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I also feel hungry at night if I don't get enough fat in my carbohydrate containing meals. I believe the suggestions below are also healthier (though many people will disagree): An easy way to fix a dish like rice is to cook it in coconut milk. If I eat pasta, I make sure the sauce has plenty of fat and meat; for example, I would make macaroni and cheese with hamburger rather than spaghetti with tomato sauce. Vegetables can be cooked in bacon fat or with cream.

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Nuts have a high fraction of monounsaturated fat. 100 grams (3.5 oz) of almonds, for example, contains just under 50 grams of fat, and just under 4 grams of that is saturated fat. See this wikipedia entry, citing data from the National Nutrient Database for Standard Reference

Nuts are generally high in fibre, vitamins and other nutrients. If you were looking for a healthy way to introduce more fat into a diet, then perhaps a handful of almonds, walnuts, brazil nuts etc. is a possibility.

NOTE: Of course I'm assuming here that nut allergies are not a problem!

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Thanks so much. I've been working on getting her to like nuts more. She only likes Almonds and peanuts, but that is something. –  balanced mama Dec 4 '12 at 14:32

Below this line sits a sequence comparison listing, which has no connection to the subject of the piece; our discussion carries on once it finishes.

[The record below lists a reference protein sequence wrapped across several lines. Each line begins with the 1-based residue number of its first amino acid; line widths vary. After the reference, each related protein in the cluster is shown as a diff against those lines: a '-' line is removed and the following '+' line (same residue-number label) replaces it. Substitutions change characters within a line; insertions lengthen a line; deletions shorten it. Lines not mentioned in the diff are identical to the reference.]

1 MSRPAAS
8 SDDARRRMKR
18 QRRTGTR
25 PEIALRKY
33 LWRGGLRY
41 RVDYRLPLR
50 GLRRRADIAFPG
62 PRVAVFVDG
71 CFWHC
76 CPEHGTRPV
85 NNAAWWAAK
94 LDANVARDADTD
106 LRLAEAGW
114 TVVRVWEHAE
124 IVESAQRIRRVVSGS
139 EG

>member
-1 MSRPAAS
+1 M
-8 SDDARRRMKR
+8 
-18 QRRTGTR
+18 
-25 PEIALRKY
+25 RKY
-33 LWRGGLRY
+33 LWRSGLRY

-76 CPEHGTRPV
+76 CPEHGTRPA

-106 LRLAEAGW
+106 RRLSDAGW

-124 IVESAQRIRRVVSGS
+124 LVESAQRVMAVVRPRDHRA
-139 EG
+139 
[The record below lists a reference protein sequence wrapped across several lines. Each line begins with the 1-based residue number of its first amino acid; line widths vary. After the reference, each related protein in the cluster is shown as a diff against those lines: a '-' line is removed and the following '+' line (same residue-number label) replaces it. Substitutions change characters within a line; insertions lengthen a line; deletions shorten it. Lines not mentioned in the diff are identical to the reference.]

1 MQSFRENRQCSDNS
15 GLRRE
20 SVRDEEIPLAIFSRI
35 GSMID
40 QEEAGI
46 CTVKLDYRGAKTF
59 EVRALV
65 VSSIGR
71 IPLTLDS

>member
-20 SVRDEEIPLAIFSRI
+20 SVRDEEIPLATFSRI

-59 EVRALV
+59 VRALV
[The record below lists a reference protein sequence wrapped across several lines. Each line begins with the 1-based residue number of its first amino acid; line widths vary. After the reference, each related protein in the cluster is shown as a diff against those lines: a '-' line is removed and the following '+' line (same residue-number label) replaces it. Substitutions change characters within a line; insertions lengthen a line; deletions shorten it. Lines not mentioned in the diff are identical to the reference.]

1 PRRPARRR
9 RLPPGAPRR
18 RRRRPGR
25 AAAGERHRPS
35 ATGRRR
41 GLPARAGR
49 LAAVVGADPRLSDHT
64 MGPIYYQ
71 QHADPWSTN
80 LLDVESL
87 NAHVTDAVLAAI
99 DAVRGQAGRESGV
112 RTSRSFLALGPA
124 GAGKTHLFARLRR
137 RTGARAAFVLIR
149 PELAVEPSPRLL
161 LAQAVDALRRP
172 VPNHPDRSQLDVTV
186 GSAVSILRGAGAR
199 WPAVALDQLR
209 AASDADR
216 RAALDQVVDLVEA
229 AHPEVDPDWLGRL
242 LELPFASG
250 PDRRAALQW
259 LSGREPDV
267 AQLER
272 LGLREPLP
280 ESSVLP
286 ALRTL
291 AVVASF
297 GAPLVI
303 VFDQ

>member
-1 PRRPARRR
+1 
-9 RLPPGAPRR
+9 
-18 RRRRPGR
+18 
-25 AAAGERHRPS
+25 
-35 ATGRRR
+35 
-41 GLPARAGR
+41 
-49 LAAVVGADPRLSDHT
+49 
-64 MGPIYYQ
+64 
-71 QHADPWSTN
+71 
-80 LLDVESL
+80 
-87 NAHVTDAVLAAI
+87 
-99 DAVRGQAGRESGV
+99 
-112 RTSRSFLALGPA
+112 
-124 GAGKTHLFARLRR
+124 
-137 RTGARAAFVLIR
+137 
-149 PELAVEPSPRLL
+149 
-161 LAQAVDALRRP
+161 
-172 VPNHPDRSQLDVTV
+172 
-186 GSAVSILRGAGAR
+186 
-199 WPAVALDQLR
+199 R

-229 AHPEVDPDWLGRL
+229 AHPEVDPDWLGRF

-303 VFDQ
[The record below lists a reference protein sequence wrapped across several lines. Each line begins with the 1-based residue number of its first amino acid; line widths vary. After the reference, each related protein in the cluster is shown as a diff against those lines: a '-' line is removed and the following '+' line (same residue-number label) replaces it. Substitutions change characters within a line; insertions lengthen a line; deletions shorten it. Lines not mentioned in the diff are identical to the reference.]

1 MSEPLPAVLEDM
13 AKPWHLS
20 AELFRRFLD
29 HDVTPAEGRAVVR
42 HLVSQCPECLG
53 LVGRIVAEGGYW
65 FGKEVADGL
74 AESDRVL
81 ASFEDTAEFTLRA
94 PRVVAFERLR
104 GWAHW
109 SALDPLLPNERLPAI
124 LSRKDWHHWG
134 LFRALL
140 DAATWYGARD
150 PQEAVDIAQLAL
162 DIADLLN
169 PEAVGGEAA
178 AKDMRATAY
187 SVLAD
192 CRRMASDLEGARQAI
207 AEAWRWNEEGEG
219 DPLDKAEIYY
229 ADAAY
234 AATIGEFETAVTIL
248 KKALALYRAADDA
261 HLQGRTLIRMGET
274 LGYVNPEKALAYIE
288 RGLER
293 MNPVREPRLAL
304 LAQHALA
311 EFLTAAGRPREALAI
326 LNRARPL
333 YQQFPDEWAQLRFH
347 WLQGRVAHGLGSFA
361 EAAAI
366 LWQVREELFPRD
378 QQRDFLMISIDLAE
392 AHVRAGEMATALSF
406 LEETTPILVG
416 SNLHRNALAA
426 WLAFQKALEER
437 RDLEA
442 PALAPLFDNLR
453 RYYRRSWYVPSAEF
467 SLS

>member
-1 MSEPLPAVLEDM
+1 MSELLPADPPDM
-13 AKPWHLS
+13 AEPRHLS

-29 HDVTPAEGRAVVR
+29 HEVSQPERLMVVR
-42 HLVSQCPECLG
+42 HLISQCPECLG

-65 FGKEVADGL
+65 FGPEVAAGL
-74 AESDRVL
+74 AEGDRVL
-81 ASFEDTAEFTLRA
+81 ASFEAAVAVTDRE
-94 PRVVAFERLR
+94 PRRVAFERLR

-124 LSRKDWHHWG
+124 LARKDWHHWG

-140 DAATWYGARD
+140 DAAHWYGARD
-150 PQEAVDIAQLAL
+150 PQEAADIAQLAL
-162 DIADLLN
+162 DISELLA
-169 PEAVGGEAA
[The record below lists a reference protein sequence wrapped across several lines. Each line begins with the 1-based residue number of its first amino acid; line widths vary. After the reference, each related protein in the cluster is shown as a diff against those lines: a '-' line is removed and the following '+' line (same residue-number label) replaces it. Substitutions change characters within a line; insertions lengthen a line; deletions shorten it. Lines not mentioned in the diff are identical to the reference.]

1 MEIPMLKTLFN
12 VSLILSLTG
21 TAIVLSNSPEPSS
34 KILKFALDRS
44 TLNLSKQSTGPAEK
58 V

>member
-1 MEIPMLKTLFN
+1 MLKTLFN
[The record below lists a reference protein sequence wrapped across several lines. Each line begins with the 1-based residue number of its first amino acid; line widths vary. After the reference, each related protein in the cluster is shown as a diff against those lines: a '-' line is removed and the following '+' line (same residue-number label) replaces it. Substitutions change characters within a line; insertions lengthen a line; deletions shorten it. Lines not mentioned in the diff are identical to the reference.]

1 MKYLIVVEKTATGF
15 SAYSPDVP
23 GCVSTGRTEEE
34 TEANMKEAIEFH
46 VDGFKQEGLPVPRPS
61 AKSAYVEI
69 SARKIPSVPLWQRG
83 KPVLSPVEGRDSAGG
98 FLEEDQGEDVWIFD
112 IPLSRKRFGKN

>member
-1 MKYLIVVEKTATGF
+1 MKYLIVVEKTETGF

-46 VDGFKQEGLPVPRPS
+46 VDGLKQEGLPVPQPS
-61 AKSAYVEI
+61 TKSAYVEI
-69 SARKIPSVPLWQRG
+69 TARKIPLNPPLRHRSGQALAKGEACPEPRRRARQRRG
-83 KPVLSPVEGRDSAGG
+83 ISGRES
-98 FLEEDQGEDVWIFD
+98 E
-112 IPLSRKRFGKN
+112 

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I would certainly focuson foods higher in healthy fats naturally than add additional fats to other foods, in order to get additional fat soluble nutrients into your daughter's diet as well. Some good sources of healthy fats are of course nuts, whole dairy, avocados, olives and beans. Try to add as many different sources of healthy fats into her diet as she'll accept to keep a balance of all the other nutrients.

I personally would also make sure to introduce the additional fats slowly, a little should go a long way and overdoing it could cause more trouble than it will help.

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I use a lot of black beans, pinto beans, garbanzo beans, white beans and lentils in a number of lunch and dinner recipes. I didn't realize beans had fats. Are there any that are known for being particularly fatty? –  balanced mama Dec 4 '12 at 18:05
    
Beans have a nice little bit of fat; just more than grains. Beans can hold a good amount of fat -think refried. Hummous is a sesame garbanzo spread/dip that can be very fatty as desired without feeling greasy/heavy. –  Pat Sommer Dec 4 '12 at 19:18
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I think there is some grammatical ambiguity here, but to be clear, beans by themselves are not a significant source of fat. A serving of black beans has 1g of fat vs 41g carbohydrate. Due to the carbohydrate load, eating beans will likely make you hungrier rather than satiated. –  michael Dec 5 '12 at 2:16